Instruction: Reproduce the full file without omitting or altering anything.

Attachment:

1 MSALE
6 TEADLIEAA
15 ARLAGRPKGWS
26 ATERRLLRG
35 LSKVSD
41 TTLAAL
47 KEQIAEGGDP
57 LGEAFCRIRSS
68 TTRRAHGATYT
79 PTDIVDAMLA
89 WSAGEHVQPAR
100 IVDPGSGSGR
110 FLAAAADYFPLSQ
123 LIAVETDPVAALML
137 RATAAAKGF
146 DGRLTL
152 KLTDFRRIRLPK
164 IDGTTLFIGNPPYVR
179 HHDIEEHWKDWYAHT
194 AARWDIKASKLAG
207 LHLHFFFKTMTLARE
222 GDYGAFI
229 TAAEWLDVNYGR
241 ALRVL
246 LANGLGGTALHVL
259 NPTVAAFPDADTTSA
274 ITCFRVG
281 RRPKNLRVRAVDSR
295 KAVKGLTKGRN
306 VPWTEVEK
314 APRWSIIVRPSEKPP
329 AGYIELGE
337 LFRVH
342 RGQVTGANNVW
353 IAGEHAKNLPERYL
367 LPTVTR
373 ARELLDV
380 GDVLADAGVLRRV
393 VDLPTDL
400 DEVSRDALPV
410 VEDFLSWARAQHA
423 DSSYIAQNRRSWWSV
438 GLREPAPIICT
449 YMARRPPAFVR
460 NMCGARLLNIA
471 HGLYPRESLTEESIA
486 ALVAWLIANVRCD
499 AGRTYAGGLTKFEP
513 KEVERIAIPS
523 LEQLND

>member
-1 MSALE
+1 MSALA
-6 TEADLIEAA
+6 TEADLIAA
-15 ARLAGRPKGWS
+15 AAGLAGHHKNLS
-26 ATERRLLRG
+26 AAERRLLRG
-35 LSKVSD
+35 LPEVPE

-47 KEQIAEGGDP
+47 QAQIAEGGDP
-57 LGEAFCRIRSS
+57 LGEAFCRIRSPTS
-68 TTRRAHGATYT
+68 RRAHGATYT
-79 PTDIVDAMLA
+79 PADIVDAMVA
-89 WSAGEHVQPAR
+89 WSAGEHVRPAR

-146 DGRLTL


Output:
1 MSALE
6 TEADLIEAA
15 ARLAGRPKGWS
26 ATERRLLRG
35 LSKVSD
41 TTLAAL
47 KEQIAEGGDP
57 LGEAFCRIRSS
68 TTRRAHGATYT
79 PTDIVDAMLA
89 WSAGEHVQPAR
100 IVDPGSGSGR
110 FLAAAADYFPLSQ
123 LIAVETDPVAALML
137 RATAAAKGF
146 DGRLTL
152 KLTDFRRIRLPK
164 IDGTTLFIGNPPYVR
179 HHDIEEHWKDWYAHT
194 AARWDIKASKLAG
207 LHLHFFFKTMTLARE
222 GDYGAFI
229 TAAEWLDVNYGR
241 ALRVL
246 LANGLGGTALHVL
259 NPTVAAFPDADTTSA
274 ITCFRVG
281 RRPKNLRVRAVDSR
295 KAVKGLTKGRN
306 VPWTEVEK
314 APRWSIIVRPSEKPP
329 AGYIELGE
337 LFRVH
342 RGQVTGANNVW
353 IAGEHAKNLPERYL
367 LPTVTR
373 ARELLDV
380 GDVLADAGVLRRV
393 VDLPTDL
400 DEVSRDALPV
410 VEDFLSWARAQHA
423 DSSYIAQNRRSWWSV
438 GLREPAPIICT
449 YMARRPPAFVR
460 NMCGARLLNIA
471 HGLYPRESLTEESIA
486 ALVAWLIANVRCD
499 AGRTYAGGLTKFEP
513 KEVERIAIPS
523 LEQLND

>member
-1 MSALE
+1 MSALA
-6 TEADLIEAA
+6 TEADLIAA
-15 ARLAGRPKGWS
+15 AAGLAGHHKNLS
-26 ATERRLLRG
+26 AAERRLLRG
-35 LSKVSD
+35 LPEVPE

-47 KEQIAEGGDP
+47 QAQIAEGGDP
-57 LGEAFCRIRSS
+57 LGEAFCRIRSPTS
-68 TTRRAHGATYT
+68 RRAHGATYT
-79 PTDIVDAMLA
+79 PADIVDAMVA
-89 WSAGEHVQPAR
+89 WSAGEHVRPAR

-146 DGRLTL